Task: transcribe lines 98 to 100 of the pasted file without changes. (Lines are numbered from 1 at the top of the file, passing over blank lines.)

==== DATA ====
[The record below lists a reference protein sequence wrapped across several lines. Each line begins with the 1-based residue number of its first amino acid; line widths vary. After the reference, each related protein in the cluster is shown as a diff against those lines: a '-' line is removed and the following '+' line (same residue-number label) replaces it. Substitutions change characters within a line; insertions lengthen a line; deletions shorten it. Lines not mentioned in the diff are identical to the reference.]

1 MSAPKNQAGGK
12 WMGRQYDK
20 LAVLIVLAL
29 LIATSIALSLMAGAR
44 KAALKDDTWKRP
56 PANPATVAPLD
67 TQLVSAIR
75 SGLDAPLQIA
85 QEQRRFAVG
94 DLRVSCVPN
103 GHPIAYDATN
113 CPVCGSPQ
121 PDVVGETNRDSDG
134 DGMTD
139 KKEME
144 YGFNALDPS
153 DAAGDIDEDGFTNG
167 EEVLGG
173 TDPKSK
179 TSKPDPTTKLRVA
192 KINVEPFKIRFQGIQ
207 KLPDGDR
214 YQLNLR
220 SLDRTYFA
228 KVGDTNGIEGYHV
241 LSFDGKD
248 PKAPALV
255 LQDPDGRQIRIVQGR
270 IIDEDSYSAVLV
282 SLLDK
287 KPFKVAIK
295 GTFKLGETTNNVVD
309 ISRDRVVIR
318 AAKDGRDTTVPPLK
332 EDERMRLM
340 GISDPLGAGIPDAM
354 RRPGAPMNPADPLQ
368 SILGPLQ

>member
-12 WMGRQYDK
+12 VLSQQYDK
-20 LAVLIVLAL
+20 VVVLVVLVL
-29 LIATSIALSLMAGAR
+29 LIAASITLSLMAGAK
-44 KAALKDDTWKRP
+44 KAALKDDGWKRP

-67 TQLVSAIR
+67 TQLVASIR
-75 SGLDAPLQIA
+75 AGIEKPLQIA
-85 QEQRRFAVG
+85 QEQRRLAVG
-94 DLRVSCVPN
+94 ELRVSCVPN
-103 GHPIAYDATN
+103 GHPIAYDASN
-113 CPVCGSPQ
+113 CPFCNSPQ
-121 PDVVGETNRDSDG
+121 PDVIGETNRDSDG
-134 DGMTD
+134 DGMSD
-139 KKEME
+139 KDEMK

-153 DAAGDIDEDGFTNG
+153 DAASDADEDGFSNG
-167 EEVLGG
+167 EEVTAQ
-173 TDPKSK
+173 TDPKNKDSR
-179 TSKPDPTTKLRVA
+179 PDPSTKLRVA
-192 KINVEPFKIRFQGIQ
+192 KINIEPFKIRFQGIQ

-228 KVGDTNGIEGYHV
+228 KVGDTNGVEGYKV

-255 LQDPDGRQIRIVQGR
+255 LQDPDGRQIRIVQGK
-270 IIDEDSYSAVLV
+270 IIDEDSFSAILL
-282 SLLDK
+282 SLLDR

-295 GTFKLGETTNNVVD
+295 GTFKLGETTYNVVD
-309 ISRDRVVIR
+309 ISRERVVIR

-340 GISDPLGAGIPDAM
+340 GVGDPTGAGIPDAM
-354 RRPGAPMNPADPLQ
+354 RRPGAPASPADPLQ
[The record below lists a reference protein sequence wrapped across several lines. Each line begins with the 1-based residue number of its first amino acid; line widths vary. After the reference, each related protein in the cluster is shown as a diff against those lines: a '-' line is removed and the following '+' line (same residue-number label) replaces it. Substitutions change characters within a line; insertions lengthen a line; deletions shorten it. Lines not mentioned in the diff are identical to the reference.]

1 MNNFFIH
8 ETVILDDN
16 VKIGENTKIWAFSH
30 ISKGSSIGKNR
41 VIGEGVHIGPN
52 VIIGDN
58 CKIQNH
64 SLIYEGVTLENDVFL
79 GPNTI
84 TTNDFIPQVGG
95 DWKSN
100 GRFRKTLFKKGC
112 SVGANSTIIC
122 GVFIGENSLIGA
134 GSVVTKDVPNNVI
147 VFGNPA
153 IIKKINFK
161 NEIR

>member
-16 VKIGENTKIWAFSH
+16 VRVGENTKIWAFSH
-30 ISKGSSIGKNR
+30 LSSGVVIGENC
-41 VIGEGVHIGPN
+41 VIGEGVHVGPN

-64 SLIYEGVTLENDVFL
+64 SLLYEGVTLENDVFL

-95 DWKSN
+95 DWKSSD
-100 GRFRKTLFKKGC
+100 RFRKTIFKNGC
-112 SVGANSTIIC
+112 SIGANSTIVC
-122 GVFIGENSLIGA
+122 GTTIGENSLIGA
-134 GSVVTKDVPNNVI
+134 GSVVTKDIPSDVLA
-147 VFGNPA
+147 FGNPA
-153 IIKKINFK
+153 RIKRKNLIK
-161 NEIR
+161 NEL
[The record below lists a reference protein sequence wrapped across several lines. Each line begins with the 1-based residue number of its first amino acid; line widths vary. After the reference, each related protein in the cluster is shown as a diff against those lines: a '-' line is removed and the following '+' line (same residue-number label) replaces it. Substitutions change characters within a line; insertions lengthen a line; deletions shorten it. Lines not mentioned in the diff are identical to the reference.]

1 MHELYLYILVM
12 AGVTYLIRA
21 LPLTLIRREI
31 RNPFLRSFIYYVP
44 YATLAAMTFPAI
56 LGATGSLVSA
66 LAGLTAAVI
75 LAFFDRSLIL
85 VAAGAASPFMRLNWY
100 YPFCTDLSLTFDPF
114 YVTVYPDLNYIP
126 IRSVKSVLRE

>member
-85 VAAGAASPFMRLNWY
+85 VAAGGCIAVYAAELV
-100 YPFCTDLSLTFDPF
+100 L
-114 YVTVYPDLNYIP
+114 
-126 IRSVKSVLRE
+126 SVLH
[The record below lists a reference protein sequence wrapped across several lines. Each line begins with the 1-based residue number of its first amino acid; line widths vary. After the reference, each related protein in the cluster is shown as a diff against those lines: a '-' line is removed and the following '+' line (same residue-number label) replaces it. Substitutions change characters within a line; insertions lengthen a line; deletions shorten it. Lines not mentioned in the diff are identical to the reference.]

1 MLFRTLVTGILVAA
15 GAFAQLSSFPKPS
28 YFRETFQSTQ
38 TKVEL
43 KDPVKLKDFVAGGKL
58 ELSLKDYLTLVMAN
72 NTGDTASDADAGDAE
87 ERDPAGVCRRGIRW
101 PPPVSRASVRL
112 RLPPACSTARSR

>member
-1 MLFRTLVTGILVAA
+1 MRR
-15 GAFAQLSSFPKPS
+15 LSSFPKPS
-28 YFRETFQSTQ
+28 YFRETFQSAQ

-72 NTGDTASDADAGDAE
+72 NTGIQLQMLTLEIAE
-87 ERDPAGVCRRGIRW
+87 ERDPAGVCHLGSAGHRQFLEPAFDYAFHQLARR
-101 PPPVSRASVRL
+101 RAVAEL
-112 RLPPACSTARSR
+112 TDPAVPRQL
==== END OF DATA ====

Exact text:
41 VIGEGVHIGPN
52 VIIGDN
58 CKIQNH